Jared Labell, Executive Director of Taxpayers United of America, was quoted on the recent release of 10th annual Illinois State Pensions Report by Chicago Tribune.
As the Arlington Heights Park District’s executive director retires this week, about $85,000 worth of unused sick and vacation days he had accumulated since his hiring in 2008 have led to a significant salary spike during his final years of service, according to public records obtained from the park district by the Arlington Heights Post.
Retiring executive director Steve Scholten, 62, whose last day on the job is this week, was paid $182,533 in 2014, with his salary rising $32,516 – almost 18 percent – to $215,049 in 2015, officials said.
Scholten also received a six percent raise on Jan. 1, just months after he had alerted the park district’s board of commissioners that he would be retiring on June 30, but officials said most of the recent salary increase can be attributed to the park district paying out on Scholten’s unused sick and vacation days.
As of December 2015, Scholten was paid out half of his vacation and sick time, which was included in his $215,049 wages, said Donna L. Wilson, the park district’s director of finance and personnel.
“Once an employee announces they are retiring, we start paying out right away, so there’s not such a huge hit at the end,” Wilson said.
Since his hiring in 2008, Scholten had accumulated unused vacation days adding up to about $57,000, and unused sick days adding up to about $28,000, Wilson said.
While belt-tightening measures by the park board in 2012 eliminated the policy of allowing employees to be paid for unused sick days for those hired after 2007, Wilson said Scholten had an exception in his contract that allowed him to be exempt from the new provision.
Officials said that the park district’s new executive director, Rick Hanetho, who previously served as executive director of the Northbrook Park District, will have a base salary of $185,000, plus a $625 monthly car allowance, but has no payout provision in his contract for any unused sick days.
Prior to 2012, the park district paid half of an employee’s accumulated sick days up to 90 days, or a maximum of 45 days, Wilson said.
Scholten will have received all of his unused sick leave pay by Thursday, Wilson said.
Scholten’s monthly pension, which will be administered by the Illinois Municipal Retirement Fund, or IMRF, will be roughly 75 percent of the average of his highest annual salary earned over four consecutive years, IMRF spokesman John Krupa said.
In Scholten’s case, since he was employed by several local park districts during his 40 years in parks and recreation prior to being hired in Arlington Heights, including Elk Grove, Medinah, Glen Ellyn and Bloomingdale, Krupa said in addition to Scholten’s employee contributions, the remainder of his pension will be paid by each of the municipalities where he worked.
“It’s shared, and each park district’s liability is proportional to the amount of service credit earned,” Krupa said.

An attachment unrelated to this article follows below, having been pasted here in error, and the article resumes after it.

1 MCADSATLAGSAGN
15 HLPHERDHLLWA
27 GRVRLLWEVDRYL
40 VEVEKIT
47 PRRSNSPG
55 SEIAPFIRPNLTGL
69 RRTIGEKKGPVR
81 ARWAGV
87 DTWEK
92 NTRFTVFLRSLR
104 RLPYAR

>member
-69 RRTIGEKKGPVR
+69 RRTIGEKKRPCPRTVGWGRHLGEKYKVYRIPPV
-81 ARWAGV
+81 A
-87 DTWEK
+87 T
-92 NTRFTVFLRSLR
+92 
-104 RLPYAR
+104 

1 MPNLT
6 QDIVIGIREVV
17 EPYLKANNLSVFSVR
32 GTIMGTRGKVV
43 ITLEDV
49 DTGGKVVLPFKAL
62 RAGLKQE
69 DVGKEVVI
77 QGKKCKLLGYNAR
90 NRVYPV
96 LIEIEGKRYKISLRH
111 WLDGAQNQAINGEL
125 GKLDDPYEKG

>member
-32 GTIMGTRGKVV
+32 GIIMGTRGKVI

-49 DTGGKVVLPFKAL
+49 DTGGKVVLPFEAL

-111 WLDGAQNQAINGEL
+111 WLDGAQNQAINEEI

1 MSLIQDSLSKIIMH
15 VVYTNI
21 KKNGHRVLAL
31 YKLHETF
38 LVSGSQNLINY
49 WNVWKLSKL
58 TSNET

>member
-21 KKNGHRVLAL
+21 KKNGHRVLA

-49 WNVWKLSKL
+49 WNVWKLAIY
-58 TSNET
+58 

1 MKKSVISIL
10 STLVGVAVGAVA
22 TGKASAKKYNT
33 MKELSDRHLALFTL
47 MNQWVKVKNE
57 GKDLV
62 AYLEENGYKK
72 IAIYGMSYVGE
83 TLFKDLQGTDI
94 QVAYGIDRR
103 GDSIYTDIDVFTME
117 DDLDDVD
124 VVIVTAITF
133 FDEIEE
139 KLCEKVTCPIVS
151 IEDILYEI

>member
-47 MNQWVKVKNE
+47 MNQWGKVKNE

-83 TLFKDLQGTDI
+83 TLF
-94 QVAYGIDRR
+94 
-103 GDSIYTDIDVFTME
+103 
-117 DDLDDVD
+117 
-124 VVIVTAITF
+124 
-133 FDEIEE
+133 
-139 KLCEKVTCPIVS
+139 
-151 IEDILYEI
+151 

Krupa said it’s neither illegal nor unusual for public employees to “accrue a lot of sick and vacation days, and have a lump sum payment near the end of their employment.”
Indeed, Krupa said IMRF pensions are not contributing to the state’s budget crisis, adding, “IMRF is the best-funded pension system … it’s 87 percent funded.”
“These pensions are not funded by the state of Illinois, and most employers levy a tax for their employees’ IMRF-managed pensions,” said Krupa, adding that while IMRF does administer pensions for retiring executives like Scholten, most of the retirees were earning modest salaries.
“These are blue collar public servants who are not making executive salaries,” Krupa said.
Nonetheless, officials with the Chicago-based nonprofit Taxpayers United of America warned that when public service administrators reap sharp upticks in their wages shortly before retirement, local taxpayers end up picking up the tab for what the organization refers to as “pension spiking.”
“For many retirees in the private sector, they are looking at getting only a Social Security pension of about $15,000 a year,” TUA’s executive director Jared Labell said. “That pales in comparison to these public pensions, especially when you’re facing retirement on a fixed income, and you might not be able to stay in your home, because you can’t afford to pay your property taxes any longer.”
This week, the TUA released the results of its 10th annual Illinois State Pensions Report, which analyzed the IMRF, as well as several other retirement systems, including the Teachers’ Retirement System (TRS) and State Employees’ Retirement System (SERS).
According to the TUA report, the top 400 Illinois pensioners of 2016 will collectively receive $91.5 million in pension payouts this year alone.
“When you look at these huge public pensions, and you look at how much the employee has contributed, the system is lopsided, and it’s left to the local taxpayers to pay the bills,” Labell said.